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Forgiving the Franklins
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by Erik Childress

"And Jesus Said – Let Them Screw!"
3 stars

SCREENED VIA THE 2006 SXSW FILM FESTIVAL: No one can say the Bush administration hasn’t produced a few positives in their tenure. It’s mainly a residual factor as the attacks on them have produced some serious entertainment. But we’re already getting off the topic. I was brought up Catholic. Went to Church every Saturday and attended Catholic schooling from 2nd grade and right through high school. I couldn’t pinpoint the exact moment that hypocrisy began to rear it’s ugly head but I know it was sometime around my years as an altar boy. Not that anything happened (Thank God!) but as maturity comes with age and progress comes with life, you learn what’s important and what’s dispensable. For others it IS their life and there’s no room for discourse, debate or diversion. The Franklins are one such family and they’re about to learn a very hard lesson. Over and over and over again.

The Franklins are the kind of Christians who subscribe to the written word and believe that God himself held the pen. Frank (Robertson Dean) can’t stand to hear of the sexual problems of his co-workers since such activity should be used for procreation not recreation; a task he demonstrates by rolling over on his stationary wife, gives a couple of thrusts and then rolls back. Betty (Teresa Willis) is fully committed to her neighborhood Church group, but also can’t help inflicting pain on herself probably just so she can feel something other than an obligation to carrying out her Lord’s work. Son Brian (Vince Pavia in a pretty one-note performance) is teased for his homosexual tendencies by sister Caroline (Aviva), who appears to be the one most prepared to break free of her existence with her sarcasm and profanity-laced bedtime prayers.

Then by some miraculous divine intervention (or not paying attention to the road), an accident leaves the father, the son and Betty, the holy spirit caught between the living and the dead where they meet Jesus face-to-face. Through a little brain surgery, Mr. Christ removes an apple from each of their skulls and sends them back to a world without the original sin they were born with. (Of course, such devout Christians should have been baptized already but chalk it up to a rebirth or the “born again” staple of those who have sinned and now look for a do-over.) Their transformation of shamelessness catches the eye of their community and baffles the now-further-doubting Caroline who walked away from the accident with a debilitating limp.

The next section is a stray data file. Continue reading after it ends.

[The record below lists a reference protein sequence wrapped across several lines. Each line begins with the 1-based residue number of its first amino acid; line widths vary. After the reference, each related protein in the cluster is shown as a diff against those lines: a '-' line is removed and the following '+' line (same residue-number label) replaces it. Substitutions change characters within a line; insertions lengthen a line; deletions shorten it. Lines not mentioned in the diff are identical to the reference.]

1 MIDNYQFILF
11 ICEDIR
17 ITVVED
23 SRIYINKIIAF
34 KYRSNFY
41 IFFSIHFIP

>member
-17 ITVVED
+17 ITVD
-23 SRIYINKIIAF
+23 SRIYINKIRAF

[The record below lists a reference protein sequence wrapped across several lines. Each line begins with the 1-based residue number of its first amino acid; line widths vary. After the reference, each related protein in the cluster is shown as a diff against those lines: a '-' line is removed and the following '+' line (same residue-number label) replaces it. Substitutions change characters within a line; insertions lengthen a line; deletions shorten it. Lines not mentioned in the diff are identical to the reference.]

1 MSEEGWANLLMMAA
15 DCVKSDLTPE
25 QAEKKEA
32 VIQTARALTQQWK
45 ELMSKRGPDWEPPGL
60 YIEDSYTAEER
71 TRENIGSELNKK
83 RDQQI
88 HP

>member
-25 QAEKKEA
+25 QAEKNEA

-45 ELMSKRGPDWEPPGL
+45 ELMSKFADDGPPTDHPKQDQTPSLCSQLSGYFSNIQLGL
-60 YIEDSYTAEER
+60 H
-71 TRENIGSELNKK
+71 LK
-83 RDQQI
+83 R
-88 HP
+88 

The early scenes with the Franklins will likely be a turn-off for most viewers since their brand of moralizing and robotic behavior make them distinctly unpleasant even to the most regular of those keeping holy the Sabbath day. However, this does make their transition all the more enjoyable as they break free of their constrictions and begin living their lives without every waking moment being Judgment Day of their fellow man. Frank & Betty’s discovery of each other as sexual beings is wisely not treated for laughs and instead becomes a beautiful moment (set to the tune of Sarah Brightman’s “Deliver Me”; used to far greater effect than as a closing anthem to Brokedown Palace) of two people whose love for each other has gone unnoticed for too long.